WHERE DO WE GO FROM HERE?

| 01/02/2013 | 3 Comments

The end of the world did not happen in December so I think it’s safe to say that we can look ahead, at least to 2013, and try to see what’s around the bend.  From what we’ve been through in 2012, I’m going to guess that post production, independent filmmaking (as we currently know it), and the way we make and watch content will continue to change dramatically. We are in the eye of the storm.

Technology continues to improve and innovation continues to surprise us.  As filmmakers, the tools we are accustomed to using keep getting smaller and more efficient. Image quality is beyond good — it’s great —and for what the world is watching movies/tv shows/webisodes on these days (tablets, tablets, tablets), many simple, affordable digital cameras will suffice as an acquisition format. Even if your goal is a theatrical release, audiences today are becoming more and more sensitized to the digital image, which makes just about any digital camera on the market fair game for feature production.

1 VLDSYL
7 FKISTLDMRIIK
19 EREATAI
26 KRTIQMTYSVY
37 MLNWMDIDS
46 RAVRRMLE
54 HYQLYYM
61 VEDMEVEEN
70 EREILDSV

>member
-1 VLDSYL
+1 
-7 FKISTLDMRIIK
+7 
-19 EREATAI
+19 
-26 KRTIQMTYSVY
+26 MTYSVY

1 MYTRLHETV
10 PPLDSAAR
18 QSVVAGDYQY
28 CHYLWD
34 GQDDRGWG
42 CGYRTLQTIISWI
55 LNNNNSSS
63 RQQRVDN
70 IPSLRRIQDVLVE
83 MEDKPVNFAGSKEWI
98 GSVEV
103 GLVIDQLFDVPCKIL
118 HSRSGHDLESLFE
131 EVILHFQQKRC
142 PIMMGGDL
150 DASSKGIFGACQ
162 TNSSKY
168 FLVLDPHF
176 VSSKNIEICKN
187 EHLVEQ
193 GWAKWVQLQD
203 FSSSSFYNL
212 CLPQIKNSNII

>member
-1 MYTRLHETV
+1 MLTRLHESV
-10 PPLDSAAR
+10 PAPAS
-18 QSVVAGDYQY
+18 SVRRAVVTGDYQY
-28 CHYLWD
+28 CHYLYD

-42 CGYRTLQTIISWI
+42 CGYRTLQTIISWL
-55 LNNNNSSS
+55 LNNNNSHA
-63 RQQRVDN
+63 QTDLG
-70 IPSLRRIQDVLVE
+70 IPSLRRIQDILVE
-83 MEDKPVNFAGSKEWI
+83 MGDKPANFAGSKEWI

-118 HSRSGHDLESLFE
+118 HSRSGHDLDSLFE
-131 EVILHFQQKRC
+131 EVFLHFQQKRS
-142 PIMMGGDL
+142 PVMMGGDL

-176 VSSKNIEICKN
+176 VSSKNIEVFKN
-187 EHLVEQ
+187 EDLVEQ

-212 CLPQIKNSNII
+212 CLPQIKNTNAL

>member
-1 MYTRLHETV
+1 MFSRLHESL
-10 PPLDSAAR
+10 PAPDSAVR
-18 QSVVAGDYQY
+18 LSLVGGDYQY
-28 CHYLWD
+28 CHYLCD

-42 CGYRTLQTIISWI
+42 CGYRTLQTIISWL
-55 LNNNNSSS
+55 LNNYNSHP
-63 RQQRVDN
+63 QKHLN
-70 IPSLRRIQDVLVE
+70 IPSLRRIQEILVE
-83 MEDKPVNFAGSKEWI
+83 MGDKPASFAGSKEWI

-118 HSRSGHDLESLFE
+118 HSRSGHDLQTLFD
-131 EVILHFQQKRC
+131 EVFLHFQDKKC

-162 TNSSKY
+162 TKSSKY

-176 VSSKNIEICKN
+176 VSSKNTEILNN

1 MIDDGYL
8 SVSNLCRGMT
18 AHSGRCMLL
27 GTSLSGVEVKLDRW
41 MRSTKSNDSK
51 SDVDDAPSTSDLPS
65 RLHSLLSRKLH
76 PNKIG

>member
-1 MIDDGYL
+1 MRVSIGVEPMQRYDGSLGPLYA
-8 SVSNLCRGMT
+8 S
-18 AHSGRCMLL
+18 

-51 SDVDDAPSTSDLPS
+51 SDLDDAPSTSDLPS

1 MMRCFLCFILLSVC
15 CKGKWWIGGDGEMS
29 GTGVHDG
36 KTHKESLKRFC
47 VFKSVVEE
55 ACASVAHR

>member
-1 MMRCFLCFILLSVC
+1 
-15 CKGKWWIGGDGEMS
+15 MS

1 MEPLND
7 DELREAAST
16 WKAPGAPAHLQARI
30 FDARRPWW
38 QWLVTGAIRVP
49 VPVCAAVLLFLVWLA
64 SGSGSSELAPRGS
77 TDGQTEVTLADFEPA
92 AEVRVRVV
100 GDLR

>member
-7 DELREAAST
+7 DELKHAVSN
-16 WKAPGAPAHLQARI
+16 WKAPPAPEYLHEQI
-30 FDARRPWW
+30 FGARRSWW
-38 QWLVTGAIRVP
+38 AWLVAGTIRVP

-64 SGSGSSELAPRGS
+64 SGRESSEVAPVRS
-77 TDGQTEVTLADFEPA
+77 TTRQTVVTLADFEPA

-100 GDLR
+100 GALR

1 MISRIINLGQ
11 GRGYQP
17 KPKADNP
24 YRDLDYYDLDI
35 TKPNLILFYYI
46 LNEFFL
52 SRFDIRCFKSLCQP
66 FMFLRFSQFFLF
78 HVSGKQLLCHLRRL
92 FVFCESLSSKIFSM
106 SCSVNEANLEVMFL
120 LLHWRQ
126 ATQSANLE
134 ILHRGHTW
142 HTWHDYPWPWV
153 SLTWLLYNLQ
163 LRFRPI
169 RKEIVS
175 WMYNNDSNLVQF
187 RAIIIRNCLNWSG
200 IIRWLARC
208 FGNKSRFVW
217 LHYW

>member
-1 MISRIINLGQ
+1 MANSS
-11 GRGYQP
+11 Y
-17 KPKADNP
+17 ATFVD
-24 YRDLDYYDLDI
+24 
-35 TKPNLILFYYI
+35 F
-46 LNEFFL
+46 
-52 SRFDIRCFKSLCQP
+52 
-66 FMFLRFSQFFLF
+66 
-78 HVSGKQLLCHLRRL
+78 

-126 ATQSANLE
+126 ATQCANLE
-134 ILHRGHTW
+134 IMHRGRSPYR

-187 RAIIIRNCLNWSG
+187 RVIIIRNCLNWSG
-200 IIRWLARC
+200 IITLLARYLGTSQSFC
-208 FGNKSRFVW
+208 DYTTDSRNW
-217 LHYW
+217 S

Here’s a brief recap of what we saw in cinema cameras over the last year. Canon introduced its consumer-friendly but incredible image-quality Canon C100 (1920×1080 full HD), that has a price point independent filmmakers can really consider (around $7,000 without any lenses), or for the high-end professional market, the C500 (4K). Canon, listening to its market and end-users, designed a more ergonomic camera that meets the needs of filmmakers who have been trying to get used to shooting with the sometimes clunky DSLR’s.  There has also been a lot of buzz about the new Blackmagic Cinema Camera (listing around $3,000, and apparently a 2.5K image), but it’s just buzz at this point because production problems delayed its release until the very end of 2012.  On the higher end of the spectrum, Sony released the F5 and F55, both above $30K if you want to shoot 4K. And on the lower end of the spectrum, but one of the most fun cameras to work with for sports and action shots, GoPro released its Hero3 camera capable of recording 4K video and even smaller-sized and lighter than its predecessor.  The Alexa and Red cameras are still being used in full force in the feature and television world, but it was rumored mid-year that Jim Jannard was looking to sell his company and move into retirement, so the future of Red, some believe, is in question.